It had no provenance that anyone was bound to respect or rely upon. Its alleged author, a retired British agent named Christopher Steele, supposedly had Russian intelligence sources, but why would Russian intelligence blow the cover of their blackmail agent Mr. Trump whom they presumably so carefully and expensively cultivated? They wouldn’t.
Yet recall the litany of Rep. Adam Schiff, who declared in a House Intelligence Committee hearing: “Is it possible that all of these events and reports are completely unrelated and nothing more than an entirely unhappy coincidence?”
His litany actually consisted of innocuous, incidental and routine Trump associations interspersed with claims from the Trump dossier to make the innocuous, incidental and routine seem nefarious.
Maybe Mr. Schiff is a cynic, or maybe Harvard Law sent him back into the world with the same skull full of mush with which he arrived. But ever since, every faulty or incomplete recollection of a meeting with a Russian has been promoted in the media as proof of treason by Trump associates.
The president’s obvious irritation with being called a traitor is proof that he is a traitor.
Whether the Russia incubus did more harm to Mr. Trump’s vote or Hillary’s vote during the election is impossible to know. But Mr. Trump won, so under the hindsight fallacy his victory is now proof that he conspired with Russia.
The term “availability bias” originated in the work of Amos Tversky and Daniel Kahneman, whose Nobel Prize-winning research gave birth to the field of behavioral economics.
Mr. Kahneman went on to write 2011’s indispensable “Thinking, Fast and Slow,” and I’m here to tell you that journalists especially pride themselves on their fast thinking—the kind that mistakes randomness for pattern, confuses correlation with causation, and gives excessive rein to emotional and cognitive biases.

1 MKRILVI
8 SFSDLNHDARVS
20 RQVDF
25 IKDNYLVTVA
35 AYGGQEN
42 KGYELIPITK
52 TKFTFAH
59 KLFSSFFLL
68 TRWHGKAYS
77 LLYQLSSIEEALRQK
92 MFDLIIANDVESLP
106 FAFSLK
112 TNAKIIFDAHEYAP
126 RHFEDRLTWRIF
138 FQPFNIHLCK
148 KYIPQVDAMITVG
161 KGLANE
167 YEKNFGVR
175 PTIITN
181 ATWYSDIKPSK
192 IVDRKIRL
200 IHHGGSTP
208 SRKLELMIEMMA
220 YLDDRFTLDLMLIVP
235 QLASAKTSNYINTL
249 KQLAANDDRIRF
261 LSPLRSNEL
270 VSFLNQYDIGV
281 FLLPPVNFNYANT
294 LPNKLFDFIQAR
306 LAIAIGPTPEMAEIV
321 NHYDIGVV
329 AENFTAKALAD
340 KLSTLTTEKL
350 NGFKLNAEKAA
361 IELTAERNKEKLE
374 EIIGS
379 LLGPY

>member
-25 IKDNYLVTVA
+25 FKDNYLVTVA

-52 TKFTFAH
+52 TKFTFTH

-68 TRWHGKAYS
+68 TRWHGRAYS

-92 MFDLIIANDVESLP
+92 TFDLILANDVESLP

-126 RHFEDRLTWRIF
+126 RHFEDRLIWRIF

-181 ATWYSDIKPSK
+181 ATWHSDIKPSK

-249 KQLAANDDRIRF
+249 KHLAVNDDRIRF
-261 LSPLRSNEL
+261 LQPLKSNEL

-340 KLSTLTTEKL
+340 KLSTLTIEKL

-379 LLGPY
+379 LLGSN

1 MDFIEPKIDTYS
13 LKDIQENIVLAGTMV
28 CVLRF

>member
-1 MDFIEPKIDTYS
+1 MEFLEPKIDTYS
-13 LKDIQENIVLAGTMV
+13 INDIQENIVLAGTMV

Notice I don’t say reporters and editors are so dumb they can’t free themselves from such errors. I say that such errors are their stock in trade.
The original allegory of fast thinking, of course, is the old folklore tale, “the emperor’s new clothes.” In his 1922 book “Public Opinion,” Walter Lippmann explained how journalists reduce complex, novel realities to off-the-shelf “stereotypes.”
Or as a colleague once said of Stalin, “[He] tries to force life into a ready-made framework. The more life resists . . . the more forcefully he mangles and breaks it.”
Come to think of it, that’s not a bad way of describing how the D.C. anthill has reacted to the unexpected, exotic, high-risk, possibly providential experiment of the Trump presidency.
We mean every descriptor. His very unsuitability, the mood of the American public that elected him, the obscure impasse of American politics that brought him to power—all these signs deserve more respect than they’re getting.
His Torquemadas don’t and can’t know whether our democracy, in the improbable Mr. Trump, found a lever to move us forward, and there’s something repugnant in their desire not to find out.